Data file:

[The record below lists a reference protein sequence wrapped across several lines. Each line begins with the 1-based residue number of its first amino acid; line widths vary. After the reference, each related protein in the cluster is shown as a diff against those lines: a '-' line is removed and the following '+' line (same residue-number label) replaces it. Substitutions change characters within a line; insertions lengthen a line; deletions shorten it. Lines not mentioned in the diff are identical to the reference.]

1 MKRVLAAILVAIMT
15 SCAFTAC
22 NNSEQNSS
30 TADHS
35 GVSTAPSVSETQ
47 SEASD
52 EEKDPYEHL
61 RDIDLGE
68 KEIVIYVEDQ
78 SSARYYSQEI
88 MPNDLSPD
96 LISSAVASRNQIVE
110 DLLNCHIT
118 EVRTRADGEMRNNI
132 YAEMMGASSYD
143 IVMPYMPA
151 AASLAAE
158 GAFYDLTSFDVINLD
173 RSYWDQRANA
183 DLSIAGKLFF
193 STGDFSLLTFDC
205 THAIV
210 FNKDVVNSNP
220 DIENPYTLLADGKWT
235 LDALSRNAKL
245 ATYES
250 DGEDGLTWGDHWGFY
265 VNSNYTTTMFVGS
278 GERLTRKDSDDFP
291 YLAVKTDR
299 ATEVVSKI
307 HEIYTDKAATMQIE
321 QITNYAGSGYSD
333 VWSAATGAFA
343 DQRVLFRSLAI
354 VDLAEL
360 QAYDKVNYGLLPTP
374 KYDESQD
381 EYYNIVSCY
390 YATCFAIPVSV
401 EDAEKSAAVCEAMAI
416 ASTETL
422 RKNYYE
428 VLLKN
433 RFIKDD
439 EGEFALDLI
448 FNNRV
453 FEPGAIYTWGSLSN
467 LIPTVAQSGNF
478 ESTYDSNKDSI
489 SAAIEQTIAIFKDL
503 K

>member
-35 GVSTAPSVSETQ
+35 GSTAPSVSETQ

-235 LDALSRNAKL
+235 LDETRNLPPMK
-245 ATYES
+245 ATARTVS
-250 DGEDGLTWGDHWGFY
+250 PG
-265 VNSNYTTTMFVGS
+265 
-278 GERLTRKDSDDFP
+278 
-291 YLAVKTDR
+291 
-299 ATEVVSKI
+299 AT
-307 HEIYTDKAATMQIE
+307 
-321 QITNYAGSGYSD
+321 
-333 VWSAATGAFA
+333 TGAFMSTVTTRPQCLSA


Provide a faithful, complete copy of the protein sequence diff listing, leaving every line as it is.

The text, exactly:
[The record below lists a reference protein sequence wrapped across several lines. Each line begins with the 1-based residue number of its first amino acid; line widths vary. After the reference, each related protein in the cluster is shown as a diff against those lines: a '-' line is removed and the following '+' line (same residue-number label) replaces it. Substitutions change characters within a line; insertions lengthen a line; deletions shorten it. Lines not mentioned in the diff are identical to the reference.]

1 MKRVLAAILVAIMT
15 SCAFTAC
22 NNSEQNSS
30 TADHS
35 GVSTAPSVSETQ
47 SEASD
52 EEKDPYEHL
61 RDIDLGE
68 KEIVIYVEDQ
78 SSARYYSQEI
88 MPNDLSPD
96 LISSAVASRNQIVE
110 DLLNCHIT
118 EVRTRADGEMRNNI
132 YAEMMGASSYD
143 IVMPYMPA
151 AASLAAE
158 GAFYDLTSFDVINLD
173 RSYWDQRANA
183 DLSIAGKLFF
193 STGDFSLLTFDC
205 THAIV
210 FNKDVVNSNP
220 DIENPYTLLADGKWT
235 LDALSRNAKL
245 ATYES
250 DGEDGLTWGDHWGFY
265 VNSNYTTTMFVGS
278 GERLTRKDSDDFP
291 YLAVKTDR
299 ATEVVSKI
307 HEIYTDKAATMQIE
321 QITNYAGSGYSD
333 VWSAATGAFA
343 DQRVLFRSLAI
354 VDLAEL
360 QAYDKVNYGLLPTP
374 KYDESQD
381 EYYNIVSCY
390 YATCFAIPVSV
401 EDAEKSAAVCEAMAI
416 ASTETL
422 RKNYYE
428 VLLKN
433 RFIKDD
439 EGEFALDLI
448 FNNRV
453 FEPGAIYTWGSLSN
467 LIPTVAQSGNF
478 ESTYDSNKDSI
489 SAAIEQTIAIFKDL
503 K

>member
-35 GVSTAPSVSETQ
+35 GSTAPSVSETQ

-235 LDALSRNAKL
+235 LDETRNLPPMK
-245 ATYES
+245 ATARTVS
-250 DGEDGLTWGDHWGFY
+250 PG
-265 VNSNYTTTMFVGS
+265 
-278 GERLTRKDSDDFP
+278 
-291 YLAVKTDR
+291 
-299 ATEVVSKI
+299 AT
-307 HEIYTDKAATMQIE
+307 
-321 QITNYAGSGYSD
+321 
-333 VWSAATGAFA
+333 TGAFMSTVTTRPQCLSA